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Trevanion

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There's two schools of thought about it, a lot of people simply mortice and scribe the bars, and a lot of people prefer a cross-halving joint with mitres like below:

 

katellwood

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I did this a few years ago if you can see through the watermark
May help you
 

Mike Jordan

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If you look at the free on line copy of Riley's Manual of Carpentry and Joinery page 384 shows two methods, one of which is suited to hand work.
 

johnnyb

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richard Arnold showed me a way using a dowelling box at a wood show years ago. a very interesting chap btw
 

Kidneycutter

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Thanks for the replies.
Let me say firstly I am not a joiner! More a carpenter I guess. I do have a trend ovolo cutter with corresponding scribe and have used this in the past to good effect.
This is a big sash. Each sash is about 4'x4' and the bottom one needs to be replaced. Each has three rows of four glass panes.
I noticed that the one I took out has bowed on the horizontal bars and that's the reason for asking what would be the best joint.
 

Kidneycutter

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If you look at the free on line copy of Riley's Manual of Carpentry and Joinery page 384 shows two methods, one of which is suited to hand work.
Thanks for this, new favourite book!
Fig.741 the scribed joint - there's a little bit of fat between the mortise and rebate in the past I've removed this so the bars butt between the feather 4-5mm ...is that ok?
 

Mike Jordan

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I think that might reduce the strength a little but I can't see any serious drawback. I think that 740 might be quickest if you use a mitre guide block with the chisel to get the scribe profile.
Why not try a couple of test joints to see which is easiest?
 

Kidneycutter

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The other thing that's puzzling me a s the full length glazing bars. Should these be vertical or horizontal. The one I removed has vertical full bars. However, I'm sure I read somewhere, perhaps goring's book, that it's better to have the horizontal bars full as they hold the weight of the Glass.
 

Mike Jordan

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It's a better job if the vertical bars are continuos since its normal to pull the top sash down by pulling down on the meeting rail. The tenons on the vertical bars should preferably be through tenons with wedges at the meeting rail for the same reason.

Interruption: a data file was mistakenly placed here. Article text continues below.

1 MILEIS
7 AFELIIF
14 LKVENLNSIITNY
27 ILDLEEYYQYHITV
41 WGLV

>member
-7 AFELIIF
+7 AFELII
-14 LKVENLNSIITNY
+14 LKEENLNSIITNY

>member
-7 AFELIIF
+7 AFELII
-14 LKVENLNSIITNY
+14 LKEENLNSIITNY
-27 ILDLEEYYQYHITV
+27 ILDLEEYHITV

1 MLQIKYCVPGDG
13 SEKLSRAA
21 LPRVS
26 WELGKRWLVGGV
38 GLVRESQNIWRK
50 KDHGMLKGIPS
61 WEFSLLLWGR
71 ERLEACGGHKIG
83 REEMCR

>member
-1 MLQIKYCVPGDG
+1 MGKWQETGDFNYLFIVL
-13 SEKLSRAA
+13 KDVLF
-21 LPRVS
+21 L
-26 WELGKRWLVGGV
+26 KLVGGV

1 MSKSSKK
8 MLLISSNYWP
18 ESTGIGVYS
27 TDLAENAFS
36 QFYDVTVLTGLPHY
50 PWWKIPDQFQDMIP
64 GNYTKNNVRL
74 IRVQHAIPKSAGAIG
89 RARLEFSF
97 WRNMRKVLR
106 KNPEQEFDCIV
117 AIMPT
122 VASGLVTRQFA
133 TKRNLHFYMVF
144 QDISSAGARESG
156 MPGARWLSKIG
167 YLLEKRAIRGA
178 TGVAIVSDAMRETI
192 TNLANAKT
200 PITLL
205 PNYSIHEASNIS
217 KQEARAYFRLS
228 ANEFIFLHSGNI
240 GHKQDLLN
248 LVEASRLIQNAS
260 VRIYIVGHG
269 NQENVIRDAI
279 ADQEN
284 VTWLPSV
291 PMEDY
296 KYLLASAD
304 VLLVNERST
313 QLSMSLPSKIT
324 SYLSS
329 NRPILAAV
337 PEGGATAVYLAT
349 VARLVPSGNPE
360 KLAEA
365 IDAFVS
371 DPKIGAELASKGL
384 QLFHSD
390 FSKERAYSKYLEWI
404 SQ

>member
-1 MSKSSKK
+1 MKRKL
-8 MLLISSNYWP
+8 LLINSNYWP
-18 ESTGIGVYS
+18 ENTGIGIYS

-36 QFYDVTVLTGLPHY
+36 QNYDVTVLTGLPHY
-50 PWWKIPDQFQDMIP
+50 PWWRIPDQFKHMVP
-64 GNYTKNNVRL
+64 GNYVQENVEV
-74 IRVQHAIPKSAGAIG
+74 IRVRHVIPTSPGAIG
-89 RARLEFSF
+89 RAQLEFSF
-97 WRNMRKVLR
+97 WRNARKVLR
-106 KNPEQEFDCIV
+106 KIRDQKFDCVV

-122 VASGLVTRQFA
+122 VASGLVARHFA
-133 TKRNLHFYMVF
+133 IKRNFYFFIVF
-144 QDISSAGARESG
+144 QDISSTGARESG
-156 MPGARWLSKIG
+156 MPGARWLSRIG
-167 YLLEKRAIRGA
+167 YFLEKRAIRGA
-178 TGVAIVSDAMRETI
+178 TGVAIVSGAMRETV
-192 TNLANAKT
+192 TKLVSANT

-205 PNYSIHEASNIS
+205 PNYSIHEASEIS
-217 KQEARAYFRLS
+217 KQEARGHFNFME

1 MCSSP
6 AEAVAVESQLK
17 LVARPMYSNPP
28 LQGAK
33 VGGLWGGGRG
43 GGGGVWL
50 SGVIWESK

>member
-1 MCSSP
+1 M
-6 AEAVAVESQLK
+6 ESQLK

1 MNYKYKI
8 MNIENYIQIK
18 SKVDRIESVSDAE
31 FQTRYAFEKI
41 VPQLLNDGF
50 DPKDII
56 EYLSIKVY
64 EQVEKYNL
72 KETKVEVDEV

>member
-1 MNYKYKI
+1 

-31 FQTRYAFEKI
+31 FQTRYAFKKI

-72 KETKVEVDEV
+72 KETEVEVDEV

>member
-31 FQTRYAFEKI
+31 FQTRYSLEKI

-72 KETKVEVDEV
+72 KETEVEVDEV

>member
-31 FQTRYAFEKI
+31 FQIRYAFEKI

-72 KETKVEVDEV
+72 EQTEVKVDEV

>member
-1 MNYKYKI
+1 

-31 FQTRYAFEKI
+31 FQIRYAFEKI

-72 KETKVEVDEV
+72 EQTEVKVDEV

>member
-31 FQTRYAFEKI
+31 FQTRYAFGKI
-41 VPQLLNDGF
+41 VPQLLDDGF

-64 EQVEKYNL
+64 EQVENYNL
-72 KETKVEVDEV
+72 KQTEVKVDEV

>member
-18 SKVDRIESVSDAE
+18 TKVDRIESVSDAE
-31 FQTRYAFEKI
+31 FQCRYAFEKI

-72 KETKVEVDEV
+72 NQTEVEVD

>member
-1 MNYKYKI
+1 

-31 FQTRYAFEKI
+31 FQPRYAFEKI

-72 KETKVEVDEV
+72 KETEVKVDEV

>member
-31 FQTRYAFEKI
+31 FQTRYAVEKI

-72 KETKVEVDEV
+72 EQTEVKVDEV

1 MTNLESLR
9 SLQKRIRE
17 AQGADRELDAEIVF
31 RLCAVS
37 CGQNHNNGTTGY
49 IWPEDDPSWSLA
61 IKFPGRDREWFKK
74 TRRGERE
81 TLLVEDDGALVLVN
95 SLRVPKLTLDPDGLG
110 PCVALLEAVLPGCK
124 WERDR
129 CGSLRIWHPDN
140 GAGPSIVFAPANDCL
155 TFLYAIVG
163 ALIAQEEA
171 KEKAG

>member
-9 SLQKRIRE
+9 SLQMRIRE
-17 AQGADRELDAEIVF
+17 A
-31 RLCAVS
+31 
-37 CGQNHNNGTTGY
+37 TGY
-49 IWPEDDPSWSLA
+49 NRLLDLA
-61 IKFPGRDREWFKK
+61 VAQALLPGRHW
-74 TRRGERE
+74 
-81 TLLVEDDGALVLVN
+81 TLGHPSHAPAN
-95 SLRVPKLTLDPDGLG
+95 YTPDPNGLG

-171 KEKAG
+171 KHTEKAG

Doug71

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The other thing that's puzzling me a s the full length glazing bars. Should these be vertical or horizontal. The one I removed has vertical full bars. However, I'm sure I read somewhere, perhaps goring's book, that it's better to have the horizontal bars full as they hold the weight of the Glass.
The vertical glazing bars normally run full length.
 

Kidneycutter

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Yep, thanks for that. Just found my les goring book which indeed does suggest full glazing bars run horizontal but for double hung sashes they run vertically "to retain continuity and give support to the slender meeting rails." He also suggests the strongest joint is the scribed one.
 

Mike Jordan

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Not all the information in any book is totally reliable. Sash Windows have been around for hundreds of years and there are many small regional variations in methods of construction. Just out of interest does the book you refer to suggest the meeting rails should be made of hardwood like the sill?


W
 

Kidneycutter

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It doesn't mention material type in that chapter. Anyway, like you say there are many different ways of construction and I'm just happy to research and absorb enough information to choose the right one for me.
Thanks for all the advice it really helps.
 

Kidneycutter

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Things are not so good. The ovolo profile is not the same as my trend scribe set. I have ground some cutters to form the profile and will cut rebates seperately. Without a scribe cutter I have to cut the joints by hand. I'm thinking about the halved scribe how do you cut these by hand?
 

Mike Jordan

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If you are using the scribing shown in illustration 740. Are you familiar with the use of a mitre guide block?
image.jpeg
image.jpeg


I've shown the block on top of a square edge but you would be clamping it to the edge of the moulded bar. Using the block as a guide for the chisel will give a shaped edge for you to cut with a gouge and chisel to the required scribe. I have to admit it's easier to demo that it is to explain.
 

Kidneycutter

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Yep I understand the mitre block. Might have to sharpen my chisel! So I mitre to the centre point then use a gouge To cut the profile? Will experiment tomorrow.mthanks
 

LBCarpentry

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Very nice. I prefer to use the mitre method as opposed to scribe because when doing multiple joints it can be set up on the panel saw and repeat cuts made.
 

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